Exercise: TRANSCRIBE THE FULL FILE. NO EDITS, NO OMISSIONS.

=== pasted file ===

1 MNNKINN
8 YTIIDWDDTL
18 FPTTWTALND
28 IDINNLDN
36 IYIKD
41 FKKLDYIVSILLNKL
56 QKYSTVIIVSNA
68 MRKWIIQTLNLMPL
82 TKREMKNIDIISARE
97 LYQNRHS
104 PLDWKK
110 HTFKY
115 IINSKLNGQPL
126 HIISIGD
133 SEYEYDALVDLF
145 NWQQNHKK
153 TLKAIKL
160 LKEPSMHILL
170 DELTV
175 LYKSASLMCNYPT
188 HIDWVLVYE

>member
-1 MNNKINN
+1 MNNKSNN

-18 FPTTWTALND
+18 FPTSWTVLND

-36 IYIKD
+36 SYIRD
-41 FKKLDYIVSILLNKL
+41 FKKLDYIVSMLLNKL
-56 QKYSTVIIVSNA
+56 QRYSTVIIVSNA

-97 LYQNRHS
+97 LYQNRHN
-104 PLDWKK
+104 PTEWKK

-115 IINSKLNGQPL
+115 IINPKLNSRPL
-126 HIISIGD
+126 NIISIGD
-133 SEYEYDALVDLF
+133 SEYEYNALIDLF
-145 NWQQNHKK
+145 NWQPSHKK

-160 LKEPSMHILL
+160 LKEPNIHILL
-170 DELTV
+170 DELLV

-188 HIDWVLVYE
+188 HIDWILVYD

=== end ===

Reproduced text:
1 MNNKINN
8 YTIIDWDDTL
18 FPTTWTALND
28 IDINNLDN
36 IYIKD
41 FKKLDYIVSILLNKL
56 QKYSTVIIVSNA
68 MRKWIIQTLNLMPL
82 TKREMKNIDIISARE
97 LYQNRHS
104 PLDWKK
110 HTFKY
115 IINSKLNGQPL
126 HIISIGD
133 SEYEYDALVDLF
145 NWQQNHKK
153 TLKAIKL
160 LKEPSMHILL
170 DELTV
175 LYKSASLMCNYPT
188 HIDWVLVYE

>member
-1 MNNKINN
+1 MNNKSNN

-18 FPTTWTALND
+18 FPTSWTVLND

-36 IYIKD
+36 SYIRD
-41 FKKLDYIVSILLNKL
+41 FKKLDYIVSMLLNKL
-56 QKYSTVIIVSNA
+56 QRYSTVIIVSNA

-97 LYQNRHS
+97 LYQNRHN
-104 PLDWKK
+104 PTEWKK

-115 IINSKLNGQPL
+115 IINPKLNSRPL
-126 HIISIGD
+126 NIISIGD
-133 SEYEYDALVDLF
+133 SEYEYNALIDLF
-145 NWQQNHKK
+145 NWQPSHKK

-160 LKEPSMHILL
+160 LKEPNIHILL
-170 DELTV
+170 DELLV

-188 HIDWVLVYE
+188 HIDWILVYD